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Bellevue School Board Race: 4 Candidates Battle for 3 Seats

The Bellevue Board of Education has three of its five seats on the ballot Tuesday.

Four people are running, including three incumbents.

Jen Hazeres is seeking her fourth term on the board, having served for twelve years. She says she is most proud of hiring Superintendent Robb Smith and the academic progress the district has shown.

"I would like to see consistent support of our district vision," Hazeres said."I would like to monitor the aspects of the district that  the board is responsible for, and see that our staff is allowed to work toward that goal."

Hazeres is a Bellevue native, and left to attend Coastal Carolina University in Myrtle Beach, South Carolina, where she met her husband and had three children.

They moved back to Bellevue to raise their family.

"I see our children being afforded the opportunities necessary for their continued success as responsible, well-informed, and inspired adults, no matter what path they choose to take," Hazeres said.

Dan Sparks, also a Bellevue native, is seeking his fifth term on the board, having served for sixteen years.

All his children graduated from Bellevue High School, and now he has five grandchildren in the district.

Sparks said that he watched the district grow financially over the years and noted the district's high graduation rate. He said the district is moving in the right direction, but he has concerns about support for charter schools that could compete with the public districts like Bellevue.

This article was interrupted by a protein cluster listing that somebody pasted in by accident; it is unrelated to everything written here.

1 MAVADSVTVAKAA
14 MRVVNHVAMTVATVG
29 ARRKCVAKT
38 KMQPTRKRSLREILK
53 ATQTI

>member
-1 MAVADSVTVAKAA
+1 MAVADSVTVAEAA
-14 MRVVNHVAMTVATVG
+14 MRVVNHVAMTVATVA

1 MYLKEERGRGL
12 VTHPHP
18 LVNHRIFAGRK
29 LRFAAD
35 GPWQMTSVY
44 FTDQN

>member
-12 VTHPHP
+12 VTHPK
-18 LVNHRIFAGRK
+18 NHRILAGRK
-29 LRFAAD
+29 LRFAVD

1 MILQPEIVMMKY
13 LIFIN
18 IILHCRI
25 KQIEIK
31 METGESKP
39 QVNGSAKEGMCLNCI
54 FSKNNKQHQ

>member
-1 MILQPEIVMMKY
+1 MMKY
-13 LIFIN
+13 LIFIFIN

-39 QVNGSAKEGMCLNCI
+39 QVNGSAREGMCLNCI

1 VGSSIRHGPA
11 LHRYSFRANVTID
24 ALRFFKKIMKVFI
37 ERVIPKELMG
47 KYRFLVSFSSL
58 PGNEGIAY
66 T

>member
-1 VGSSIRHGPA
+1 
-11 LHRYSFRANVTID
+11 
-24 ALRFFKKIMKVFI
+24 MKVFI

If elected, Sparks said that he would work to ensure continued growth at the district and to find ways to create new educational opportunities for the students.

Dan Swope hopes to be elected to his third term on the board of education. He has served for eight years. He attended Bellevue Schools from kindergarten through high school, and while he spent some time living in neighboring Dayton, Swope returned to Bellevue thirty years ago.

Six months ago, he moved into his childhood home. Two of his own children graduated from Bellevue.

Like Hazeres, Swope noted the hiring of Smith as superintendent as an achievement, calling him one of the most-respected and sought-after educational leaders in the state.

"I believe in the learning concepts and programs that our team has adopted, and in most cases, has created," said Swope. "These successful programs are already becoming models for the other districts in Kentucky and elsewhere."

Swope believes the district is poised to rise to the top academically. He noted the district's leadership, staff, and culture.

Funding is a problem, though, he said, adding that there is a consistent concentration on finding creative ways to stay healthy financially.

"If I am elected, I think we need to concentrate on surviving," Swope said. "With our governor's vision to abolish public education, for personal gains, as a board of education, we must find a way to allow our district team leaders to stay focused on educating the children, and lessen their concerns on how to afford to keep the doors open."

The three incumbents face a challenge from Jenn Owens, a Cincinnati native who first moved to Covington and then to Bellevue about ten years ago.

She has served on the site-based decision-making council at Grandview Elementary, where she played a role in hiring the school's principal.

Owens said that she is happy with the direction and vision in the district and believes that the superintendent has done a great job of inspiring innovation in the district.

However, Owens said that Bellevue needs to invest more in technology, arguing that the students should have tablets rather than Chromebooks.

She added that she would like to better connect parents to the schools, and argued that there is a divide between the two currently.

"I have always been an all-in type of person, so I am taking time to listen to everyone who has concerns about our schools, and understand what each individual experience has been like for them or for the students,"  Owens said. "We need to take a step back and work together. We are not on opposing teams. Our students don't win unless we can come together to support them."

Written by Patricia A. Scheyer, RCN contributor